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Fastruby, fast execution of ruby code (please, killme)
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Fastruby - fast execution of ruby code

Fastruby is a gem which allows to execute ruby code faster than normal (about 20X of the MRI1.8)

Fastruby IS NOT a separated ruby interpreter. Then, the design is simple

Fastruby IS NOT a DSL to generate C code using ruby or a Ruby to C translator, the goal of fastruby is to execute RUBY code


The current version of fastruby is a Proof of Concept and it's not ready to go to production


Core Concepts

Native build

All code processed by fastruby ends with a native representation, in the current version, this is acomplished using RubyParser to parse rubycode. The ruby code is translated to C and then processed with RubyInline

Transparent multimethods (and multiblocks)

The methods processed by fastruby has multiple internal implementations depending on the type of the arguments. Each possible signature has a version of the method and this are built in runtime when the method is called with a new signature. The same concept will be applied to blocks (anonymous methods) in future releases

Type inference

Each version of a method is built for a specific signature, so, the builder can asume a type for the arguments and build method calls using that assumption. Whereever the translator can asume a type for a expression involved in a method call (used as argument or as receiver), this information can be used to encode direct calls instead of normal and expensive ruby calls.

The currently implementation only can infer types for method and block arguments, and for literals

Method inlining

Type information is used to inline methods by replacing calls with the implementation of method being called. This greatly increase the performance WITHOUT breaking the expected dynamics of ruby code (e.g. allow replace an inlined method), many of corelib methods was reimplemented with ruby to allow inline them and increase the performance of code using corelib methods (e.g. Fixnum methods)

Customization through build directives and API

To compensate for the described limitations, fastruby suport a few build directives to allow the programmer help the inference. The syntaxis of these directives are the same as normal ruby call (see examples) Also, fastruby will define a API to customize aspects of fastruby internals. E.g the build method to invoke the build of methods with a specific signature (see examples)


The install is as simple as execute the well-known gem install:

sudo gem install fastruby


Overhead due new frame structure of reduce the speed to 20x (previously was near 100X). This refactor was necessary to implement most of the common ruby constructions (blocks, yields, breaks, next, exceptions, etc…) Since this first version of fastruby is in part an spike/PoC, there is no stable API to document. So, I recommend not to develop other software on top of fastruby since its API could change in any moment. But I will try as much as possible keep the backward compatibility in the near future

I will stabilize the API and document it for next releases. I promise

Known Limitations & Issues

  • fastruby now works with ruby1.9, but features specific to ruby1.9 (such fibers and new hash notation) will not work or will work with unexpected behaviour

  • fastruby on ruby1.8 is faster than ruby1.8 on a few cases (see benchmarks) but is slower than ruby1.9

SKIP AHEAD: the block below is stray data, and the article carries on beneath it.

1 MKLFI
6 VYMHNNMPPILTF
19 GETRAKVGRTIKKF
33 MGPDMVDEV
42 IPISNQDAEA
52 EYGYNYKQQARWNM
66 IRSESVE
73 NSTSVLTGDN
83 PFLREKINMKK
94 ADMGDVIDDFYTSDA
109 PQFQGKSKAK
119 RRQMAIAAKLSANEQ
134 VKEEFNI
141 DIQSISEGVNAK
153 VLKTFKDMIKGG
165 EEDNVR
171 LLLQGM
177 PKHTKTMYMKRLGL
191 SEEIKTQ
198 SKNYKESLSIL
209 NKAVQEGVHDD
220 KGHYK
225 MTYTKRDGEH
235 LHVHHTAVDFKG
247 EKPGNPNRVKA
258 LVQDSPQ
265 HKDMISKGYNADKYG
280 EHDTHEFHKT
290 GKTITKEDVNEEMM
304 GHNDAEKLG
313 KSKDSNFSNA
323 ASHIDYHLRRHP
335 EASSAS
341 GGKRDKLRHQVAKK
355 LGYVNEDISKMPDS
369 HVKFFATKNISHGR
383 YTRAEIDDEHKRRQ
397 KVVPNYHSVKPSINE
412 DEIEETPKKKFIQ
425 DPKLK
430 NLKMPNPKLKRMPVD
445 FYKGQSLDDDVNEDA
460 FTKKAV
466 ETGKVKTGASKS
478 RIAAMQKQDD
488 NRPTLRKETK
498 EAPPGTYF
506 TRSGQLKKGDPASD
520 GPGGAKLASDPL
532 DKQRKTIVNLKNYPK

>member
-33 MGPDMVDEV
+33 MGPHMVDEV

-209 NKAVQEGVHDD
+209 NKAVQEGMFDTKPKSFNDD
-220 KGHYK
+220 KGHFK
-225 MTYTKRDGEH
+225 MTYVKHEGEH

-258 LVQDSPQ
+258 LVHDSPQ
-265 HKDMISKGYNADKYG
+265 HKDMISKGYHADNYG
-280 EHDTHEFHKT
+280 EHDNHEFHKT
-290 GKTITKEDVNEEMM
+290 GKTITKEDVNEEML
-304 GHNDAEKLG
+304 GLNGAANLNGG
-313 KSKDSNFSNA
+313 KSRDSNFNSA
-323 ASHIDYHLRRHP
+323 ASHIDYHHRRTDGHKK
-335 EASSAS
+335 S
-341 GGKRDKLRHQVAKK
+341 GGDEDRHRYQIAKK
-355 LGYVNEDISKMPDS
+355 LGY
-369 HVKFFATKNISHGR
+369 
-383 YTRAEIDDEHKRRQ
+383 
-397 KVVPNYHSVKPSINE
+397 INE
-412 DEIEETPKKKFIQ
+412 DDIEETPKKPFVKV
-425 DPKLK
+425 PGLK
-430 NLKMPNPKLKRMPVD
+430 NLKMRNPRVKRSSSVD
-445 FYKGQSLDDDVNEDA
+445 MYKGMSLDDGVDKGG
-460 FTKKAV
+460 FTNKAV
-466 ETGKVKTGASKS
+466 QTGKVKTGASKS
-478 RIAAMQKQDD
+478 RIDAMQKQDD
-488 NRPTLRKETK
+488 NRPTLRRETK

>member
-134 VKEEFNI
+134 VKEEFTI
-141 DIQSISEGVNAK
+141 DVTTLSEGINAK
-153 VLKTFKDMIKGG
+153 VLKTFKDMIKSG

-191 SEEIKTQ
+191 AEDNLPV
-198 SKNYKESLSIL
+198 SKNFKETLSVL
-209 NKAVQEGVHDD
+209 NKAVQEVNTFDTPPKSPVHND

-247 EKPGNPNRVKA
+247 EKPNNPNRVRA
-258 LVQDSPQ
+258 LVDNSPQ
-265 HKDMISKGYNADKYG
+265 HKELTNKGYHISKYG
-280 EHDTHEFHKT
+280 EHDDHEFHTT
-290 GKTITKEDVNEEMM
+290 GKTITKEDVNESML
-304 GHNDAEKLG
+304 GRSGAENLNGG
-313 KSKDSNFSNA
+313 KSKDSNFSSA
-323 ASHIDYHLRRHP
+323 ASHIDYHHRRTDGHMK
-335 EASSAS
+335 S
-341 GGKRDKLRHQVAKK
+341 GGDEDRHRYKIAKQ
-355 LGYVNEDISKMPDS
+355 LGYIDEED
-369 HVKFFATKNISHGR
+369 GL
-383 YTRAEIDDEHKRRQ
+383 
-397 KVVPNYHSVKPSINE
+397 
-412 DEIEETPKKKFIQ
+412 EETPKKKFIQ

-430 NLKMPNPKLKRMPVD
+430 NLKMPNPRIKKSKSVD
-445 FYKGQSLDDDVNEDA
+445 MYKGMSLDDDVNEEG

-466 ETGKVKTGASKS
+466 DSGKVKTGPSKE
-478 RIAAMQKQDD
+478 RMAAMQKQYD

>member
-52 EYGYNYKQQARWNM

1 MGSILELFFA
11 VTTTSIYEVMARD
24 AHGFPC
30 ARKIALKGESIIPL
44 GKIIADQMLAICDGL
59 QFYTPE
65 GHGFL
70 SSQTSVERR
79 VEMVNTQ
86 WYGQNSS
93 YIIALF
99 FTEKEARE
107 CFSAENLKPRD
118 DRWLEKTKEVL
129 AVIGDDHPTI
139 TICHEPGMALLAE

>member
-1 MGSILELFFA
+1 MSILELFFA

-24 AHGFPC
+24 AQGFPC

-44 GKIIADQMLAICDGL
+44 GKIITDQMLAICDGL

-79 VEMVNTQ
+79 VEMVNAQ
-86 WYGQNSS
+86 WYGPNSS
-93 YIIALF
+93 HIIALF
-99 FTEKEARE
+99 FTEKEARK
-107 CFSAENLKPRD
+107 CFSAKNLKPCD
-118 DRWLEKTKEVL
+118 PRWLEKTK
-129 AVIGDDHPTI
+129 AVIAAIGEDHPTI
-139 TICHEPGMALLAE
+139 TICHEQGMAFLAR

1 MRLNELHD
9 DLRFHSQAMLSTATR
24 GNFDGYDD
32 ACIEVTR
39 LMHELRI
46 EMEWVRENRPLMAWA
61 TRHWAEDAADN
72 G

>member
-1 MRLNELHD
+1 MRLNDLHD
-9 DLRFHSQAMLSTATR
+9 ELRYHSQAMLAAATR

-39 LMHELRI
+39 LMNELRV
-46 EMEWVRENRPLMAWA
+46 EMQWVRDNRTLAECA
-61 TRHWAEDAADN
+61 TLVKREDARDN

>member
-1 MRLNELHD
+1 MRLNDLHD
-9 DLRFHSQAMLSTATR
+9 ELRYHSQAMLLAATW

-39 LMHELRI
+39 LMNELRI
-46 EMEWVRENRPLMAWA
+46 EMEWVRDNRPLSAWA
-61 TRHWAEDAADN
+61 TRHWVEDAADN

• callcc is not supported, it works but using it may result in unexpected behaviour

  • calls with blocks to ruby or cruby methods are almost as slow as normal ruby (if the called method is defined by fastruby, the call is pretty fast)


Environment variables

FASTRUBY_LOG define the output file of logging (default is standard output) FASTRUBY_LOG_LEVEL define the logging level (default 3) FASTRUBY_NO_CACHE set to 1 to disable the cache globally

Fastruby options

This options can be passed to fastruby when defining fastruby blocks

:no_cache set to true to disable cache (default: false) :validate_lvar_vars enable runtime check of assignments of typed variable (default: disabled)

Code Examples

The basic method is fastruby, fastruby takes a string with ruby code and compile it

Example 1: How invoke fastruby

require "fastruby"

class X
  fastruby '
  def foo
    print "hello world\n"

Example 2: Prebuild

Normally, the method is built at runtime when is called with a new signature, You can prebuild the method to prevent this when the method is called for first time

require "fastruby"

class X
  fastruby '
  def foo(a,b)
end[X,String,String] , :foo)

p"fast", "ruby") # will use the prebuilded method
p["fast"], ["ruby"]) # will build foo for X,Array,Array signature and then execute it

Example 3: Explicit inference

Current fastruby allows to explictly define a type for a expression, a basic example show as tell to fastruby to assume that the result of to_s is of type String in the following case:

require "fastruby"

class X
  fastruby '
  def foo(a)
    a.to_s.infer(String) + "_"


When fastruby can infer the type of an expression, the method calls that involve that expression can be accelerated. This is not necessary for arguments passed to a method or block

Example 4: Variable types

Like static languages, you can define a type for a variable to help the inference and gain some performance. This can be done by using lvar_type directive

class X
  fastruby '
  def foo
    lvar_type(i, Fixnum)
    i = 100
    while (i > 0)

i = i - 1


With no lvar_type, the calls to Fixnum#> and Fixnum#- will be dynamic and more expensive


Copyright © 2011 Dario Seminara, released under the GPL License (see LICENSE)

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